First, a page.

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Girl, Interrupted by Susanna Kaysen
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Girl, Interrupted (original 1993; edition 1994)

by Susanna Kaysen

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5,44295795 (3.6)103
Member:The_Kat_Cache
Title:Girl, Interrupted
Authors:Susanna Kaysen
Info:Vintage (1994), Paperback, 192 pages
Collections:Your library, Owned books, At work, Read in 2012 (inactive)
Rating:****
Tags:read, read in 2012, own, non-fiction, autobiography, psychology

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Girl, Interrupted by Susanna Kaysen (1993)

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English (93)  Italian (1)  German (1)  All languages (95)
Showing 1-5 of 93 (next | show all)
After attempting suicide, Susanna Kaysen agrees to enter McLean Hospital, a residential psychiatric facility in Massachusetts. She expects to spend a few weeks at the facility but stays there nearly two years. Throughout the two years, Kaysen meets a number of patients who suffer from various psychotic maladies as the result of drug abuse, sexual abuse, physical abuse, eating disorders, and mental paralysis.
Kaysen describes a parallel universe where the sanity and insanity teeter-totter on any given day. In the end Kaysen wonders if all normal people are a little insane and just convince themselves that they are sane. Girl Interrupted earns it controversial status from the language and graphic scenes and descriptions in the text. This text is useful in a unit of study that explores non-chronological plot and an unreliable narrator. Kaysen could be compared with Emily Grierson in "A Rose for Emily" or with the narrator in Gilman's "The Yellow Wallpaper." I might also pair excerpts of the text's discussion of mental illness versus conformity with a comparisons of Stephen King's "Why We Crave Horror Movies"
http://faculty.uml.edu/bmarshall/Lowell/whywecravehorrormovies.pdf
  sgemmell | Apr 21, 2016 |
Great book. I felt it gave an accurate portrayal of mental health disorders and treatment of the time period. Loved reading this story as it was moving and stuck with me for a long time after reading. Highly recommended. ( )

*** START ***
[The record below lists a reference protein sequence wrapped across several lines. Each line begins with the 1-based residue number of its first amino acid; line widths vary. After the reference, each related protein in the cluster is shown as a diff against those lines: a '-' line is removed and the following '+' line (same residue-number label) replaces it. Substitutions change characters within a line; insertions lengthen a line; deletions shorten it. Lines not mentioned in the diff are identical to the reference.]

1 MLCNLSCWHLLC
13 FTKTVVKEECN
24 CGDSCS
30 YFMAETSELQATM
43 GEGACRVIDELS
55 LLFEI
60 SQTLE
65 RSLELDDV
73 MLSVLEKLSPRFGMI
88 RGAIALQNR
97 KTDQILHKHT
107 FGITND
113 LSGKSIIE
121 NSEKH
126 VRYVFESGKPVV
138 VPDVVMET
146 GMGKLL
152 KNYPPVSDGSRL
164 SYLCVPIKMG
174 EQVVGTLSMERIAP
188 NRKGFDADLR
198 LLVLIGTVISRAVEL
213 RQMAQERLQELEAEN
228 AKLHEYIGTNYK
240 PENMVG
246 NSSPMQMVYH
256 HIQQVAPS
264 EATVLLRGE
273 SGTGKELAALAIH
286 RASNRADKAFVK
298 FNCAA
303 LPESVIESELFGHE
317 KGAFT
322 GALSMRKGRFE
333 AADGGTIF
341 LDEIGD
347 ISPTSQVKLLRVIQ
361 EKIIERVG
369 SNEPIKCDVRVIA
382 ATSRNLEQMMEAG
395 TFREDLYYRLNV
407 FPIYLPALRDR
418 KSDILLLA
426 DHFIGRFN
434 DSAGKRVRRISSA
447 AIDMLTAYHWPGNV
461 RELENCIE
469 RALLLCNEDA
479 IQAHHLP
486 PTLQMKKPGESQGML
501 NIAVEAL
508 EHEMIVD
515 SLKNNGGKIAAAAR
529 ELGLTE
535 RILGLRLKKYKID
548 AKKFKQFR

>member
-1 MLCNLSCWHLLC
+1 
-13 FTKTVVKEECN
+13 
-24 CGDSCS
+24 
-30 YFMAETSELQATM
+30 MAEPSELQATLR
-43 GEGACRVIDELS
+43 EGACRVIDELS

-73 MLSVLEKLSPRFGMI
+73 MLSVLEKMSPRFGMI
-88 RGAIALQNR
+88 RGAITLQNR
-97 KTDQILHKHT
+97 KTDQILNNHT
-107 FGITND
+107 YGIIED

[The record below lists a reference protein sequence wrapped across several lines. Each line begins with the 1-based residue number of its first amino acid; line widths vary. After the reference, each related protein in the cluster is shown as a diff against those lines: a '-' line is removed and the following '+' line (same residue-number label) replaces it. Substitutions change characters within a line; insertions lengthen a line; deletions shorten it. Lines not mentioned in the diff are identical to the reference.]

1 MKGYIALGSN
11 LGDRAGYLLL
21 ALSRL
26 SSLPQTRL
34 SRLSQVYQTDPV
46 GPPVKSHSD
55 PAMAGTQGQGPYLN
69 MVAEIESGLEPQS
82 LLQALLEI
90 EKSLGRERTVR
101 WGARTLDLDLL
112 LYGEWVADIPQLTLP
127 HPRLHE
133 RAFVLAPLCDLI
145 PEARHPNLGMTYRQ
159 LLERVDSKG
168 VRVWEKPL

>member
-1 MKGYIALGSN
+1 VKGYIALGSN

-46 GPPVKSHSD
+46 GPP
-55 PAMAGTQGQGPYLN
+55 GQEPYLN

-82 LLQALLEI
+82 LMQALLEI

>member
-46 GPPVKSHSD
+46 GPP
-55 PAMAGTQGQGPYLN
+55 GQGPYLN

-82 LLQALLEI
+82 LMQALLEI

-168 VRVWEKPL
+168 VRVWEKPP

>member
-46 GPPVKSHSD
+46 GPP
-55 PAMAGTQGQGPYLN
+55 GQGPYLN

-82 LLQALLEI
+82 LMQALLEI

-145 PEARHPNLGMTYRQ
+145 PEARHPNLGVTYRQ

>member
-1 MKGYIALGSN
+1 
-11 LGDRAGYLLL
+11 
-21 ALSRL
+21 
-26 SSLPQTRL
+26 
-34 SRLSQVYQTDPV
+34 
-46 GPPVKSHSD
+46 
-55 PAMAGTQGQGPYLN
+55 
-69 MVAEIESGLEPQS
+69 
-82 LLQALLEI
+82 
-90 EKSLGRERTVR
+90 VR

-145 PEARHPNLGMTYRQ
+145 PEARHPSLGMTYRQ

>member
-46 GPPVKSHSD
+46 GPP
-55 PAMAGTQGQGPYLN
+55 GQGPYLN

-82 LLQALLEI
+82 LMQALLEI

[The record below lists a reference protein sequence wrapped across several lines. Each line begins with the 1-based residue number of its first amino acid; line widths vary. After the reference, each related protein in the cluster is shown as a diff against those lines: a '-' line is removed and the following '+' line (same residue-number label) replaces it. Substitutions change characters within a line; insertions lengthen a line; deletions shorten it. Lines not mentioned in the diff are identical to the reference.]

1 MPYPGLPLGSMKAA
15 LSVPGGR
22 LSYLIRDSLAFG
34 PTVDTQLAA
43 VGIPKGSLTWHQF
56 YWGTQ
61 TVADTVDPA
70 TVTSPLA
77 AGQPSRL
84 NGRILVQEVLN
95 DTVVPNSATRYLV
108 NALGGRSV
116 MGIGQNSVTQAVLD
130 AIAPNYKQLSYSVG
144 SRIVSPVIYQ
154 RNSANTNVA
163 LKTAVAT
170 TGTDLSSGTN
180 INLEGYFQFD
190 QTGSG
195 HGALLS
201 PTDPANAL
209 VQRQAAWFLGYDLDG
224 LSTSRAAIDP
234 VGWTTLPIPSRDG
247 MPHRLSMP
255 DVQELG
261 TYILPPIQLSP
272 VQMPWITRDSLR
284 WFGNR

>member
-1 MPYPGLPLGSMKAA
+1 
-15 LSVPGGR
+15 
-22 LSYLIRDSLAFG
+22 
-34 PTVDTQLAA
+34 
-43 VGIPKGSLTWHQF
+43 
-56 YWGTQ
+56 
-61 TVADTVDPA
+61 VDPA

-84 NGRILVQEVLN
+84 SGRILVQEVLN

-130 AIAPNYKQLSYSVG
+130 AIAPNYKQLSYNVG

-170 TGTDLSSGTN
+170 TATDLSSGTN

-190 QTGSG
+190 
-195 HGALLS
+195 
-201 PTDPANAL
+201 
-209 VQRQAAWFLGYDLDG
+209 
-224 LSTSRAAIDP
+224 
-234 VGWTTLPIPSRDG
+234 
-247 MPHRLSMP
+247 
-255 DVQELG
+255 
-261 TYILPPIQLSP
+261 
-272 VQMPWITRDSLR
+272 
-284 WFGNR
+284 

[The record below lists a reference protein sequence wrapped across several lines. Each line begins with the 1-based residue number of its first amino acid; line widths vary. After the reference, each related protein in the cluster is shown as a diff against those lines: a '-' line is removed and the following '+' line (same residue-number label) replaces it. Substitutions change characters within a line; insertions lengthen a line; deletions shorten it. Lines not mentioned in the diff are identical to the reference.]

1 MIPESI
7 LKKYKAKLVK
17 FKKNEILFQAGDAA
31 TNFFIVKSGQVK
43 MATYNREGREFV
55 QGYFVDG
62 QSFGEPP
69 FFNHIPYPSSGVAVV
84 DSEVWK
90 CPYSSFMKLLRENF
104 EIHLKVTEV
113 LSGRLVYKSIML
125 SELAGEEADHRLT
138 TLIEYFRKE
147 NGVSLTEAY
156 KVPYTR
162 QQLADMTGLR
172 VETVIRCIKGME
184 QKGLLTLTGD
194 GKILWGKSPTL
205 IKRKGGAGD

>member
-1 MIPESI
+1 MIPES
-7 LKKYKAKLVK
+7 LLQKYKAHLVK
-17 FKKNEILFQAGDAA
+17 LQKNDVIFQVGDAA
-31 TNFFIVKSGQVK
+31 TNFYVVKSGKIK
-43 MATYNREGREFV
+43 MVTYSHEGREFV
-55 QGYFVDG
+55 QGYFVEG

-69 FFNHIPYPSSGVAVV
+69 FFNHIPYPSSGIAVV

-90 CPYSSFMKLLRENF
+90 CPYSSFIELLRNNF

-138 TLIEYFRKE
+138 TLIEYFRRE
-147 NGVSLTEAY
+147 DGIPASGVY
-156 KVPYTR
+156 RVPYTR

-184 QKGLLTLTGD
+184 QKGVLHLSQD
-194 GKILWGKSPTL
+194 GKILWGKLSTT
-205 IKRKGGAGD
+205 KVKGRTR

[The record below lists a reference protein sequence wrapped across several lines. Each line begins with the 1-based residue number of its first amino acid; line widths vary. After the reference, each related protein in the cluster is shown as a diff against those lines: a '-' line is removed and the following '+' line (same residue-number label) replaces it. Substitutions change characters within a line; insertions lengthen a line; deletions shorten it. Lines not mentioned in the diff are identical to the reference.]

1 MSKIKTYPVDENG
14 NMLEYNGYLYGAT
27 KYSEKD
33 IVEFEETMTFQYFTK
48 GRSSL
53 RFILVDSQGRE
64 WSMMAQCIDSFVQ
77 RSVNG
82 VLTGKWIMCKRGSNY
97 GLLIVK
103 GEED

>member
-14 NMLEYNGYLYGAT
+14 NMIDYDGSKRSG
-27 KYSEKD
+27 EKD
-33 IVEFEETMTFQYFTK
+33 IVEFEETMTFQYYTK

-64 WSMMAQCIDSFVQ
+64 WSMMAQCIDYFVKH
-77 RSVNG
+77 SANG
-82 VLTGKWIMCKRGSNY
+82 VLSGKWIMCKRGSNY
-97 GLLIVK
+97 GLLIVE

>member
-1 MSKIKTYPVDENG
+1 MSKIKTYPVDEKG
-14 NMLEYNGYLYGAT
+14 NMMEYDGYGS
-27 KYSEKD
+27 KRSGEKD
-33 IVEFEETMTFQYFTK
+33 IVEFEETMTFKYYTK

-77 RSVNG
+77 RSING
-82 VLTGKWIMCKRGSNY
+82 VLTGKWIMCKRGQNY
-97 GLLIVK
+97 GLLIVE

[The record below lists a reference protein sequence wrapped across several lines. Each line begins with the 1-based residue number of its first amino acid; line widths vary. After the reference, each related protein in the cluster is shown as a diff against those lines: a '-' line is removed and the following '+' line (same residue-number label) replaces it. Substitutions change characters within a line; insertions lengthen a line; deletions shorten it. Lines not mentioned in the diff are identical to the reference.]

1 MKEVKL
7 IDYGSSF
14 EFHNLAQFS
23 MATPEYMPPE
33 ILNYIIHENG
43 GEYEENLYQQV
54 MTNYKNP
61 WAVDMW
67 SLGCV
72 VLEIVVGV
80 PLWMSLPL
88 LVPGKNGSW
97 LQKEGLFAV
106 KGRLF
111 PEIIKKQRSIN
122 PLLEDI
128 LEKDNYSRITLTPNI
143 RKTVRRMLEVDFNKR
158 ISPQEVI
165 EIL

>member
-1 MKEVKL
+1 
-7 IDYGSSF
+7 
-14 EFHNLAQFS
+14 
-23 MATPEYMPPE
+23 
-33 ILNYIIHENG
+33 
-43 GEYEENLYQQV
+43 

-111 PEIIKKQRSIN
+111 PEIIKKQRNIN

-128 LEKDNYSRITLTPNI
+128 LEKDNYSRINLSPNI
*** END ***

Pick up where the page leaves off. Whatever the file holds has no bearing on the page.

lacey.tucker | Mar 10, 2016 |
18 year old 2 years at McLean
Vermeer painting at the Frick, NYC
"girl Int at her music" my life Int at 18 — stand still — from that moment whatever would be or might have — what life can recover from that? pg 167

In 1967, after a session with a psychiatrist she'd never seen before, eighteen-year-old Susanna Kaysen was put in a taxi and sent to McLean Hospital. She spent most of the next two years on the ward for teenage girls in a psychiatric hospital as renowned for its famous clientele -- Sylvia Plath, Robert Lowell, James Taylor, and Ray Charles -- as for its progressive methods of treating those who could afford its sanctuary.
  christinejoseph | Feb 1, 2016 |
If you pick up this book expecting Winona Ryder and Angelina Jolie, don't. Susanna Kaysen's short essays offer a glimpse into her time just before, during, and right after her stay at McLean Hospital. There are, in parts, images of life inside of the hospital, but more, she offers a philosophical glance at the state and view of mental illness. It certainly gave me something to think about - I devoured it in an hour. I can't believe it took me so long to get to reading this. ( )
  Morteana | Jan 4, 2016 |
I really enjoyed the quick read aspect of this book. While Susanna did indeed spend some time near the end of her book describing her specific illness it was not overwhelming by any means. I have never seen the movie so I can not make any comment as to the reflection between the two. The book includes paperwork from the mental hospital in which Susanna spent her 18th & 19th year; paperwork regarding diagnosis and treatment, etc. ( )
  campingmomma | Aug 19, 2015 |
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Amazon.com Amazon.com Review (ISBN 0679746048, Paperback)

When reality got "too dense" for 18-year-old Susanna Kaysen, she was hospitalized. It was 1967, and reality was too dense for many people. But few who are labeled mad and locked up for refusing to stick to an agreed-upon reality possess Kaysen's lucidity in sorting out a maelstrom of contrary perceptions. Her observations about hospital life are deftly rendered; often darkly funny. Her clarity about the complex province of brain and mind, of neuro-chemical activity and something more, make this book of brief essays an exquisite challenge to conventional thinking about what is normal and what is deviant.

(retrieved from Amazon Thu, 12 Mar 2015 18:18:15 -0400)

(see all 4 descriptions)

In 1967, after a session with a psychiatrist she'd never seen before, eighteen-year-old Susanna Kaysen was put in a taxi and sent to McLean Hospital. She spent most of the next two years on the ward for teenage girls in a psychiatric hospital as renowned for its famous clientele--Sylvia Plath, Robert Lowell, James Taylor, and Ray Charles--as for its progressive methods of treating those who could afford its sanctuary. Kaysen's memoir encompasses horror and razor-edged perception while providing vivid portraits of her fellow patients and their keepers. It is a brilliant evocation of a "parallel universe" set within the kaleidoscopically shifting landscape of the late sixties. Girl, Interrupted is a clear-sighted, unflinching document that gives lasting and specific dimension to our definitions of sane and insane, mental illness and recovery.… (more)

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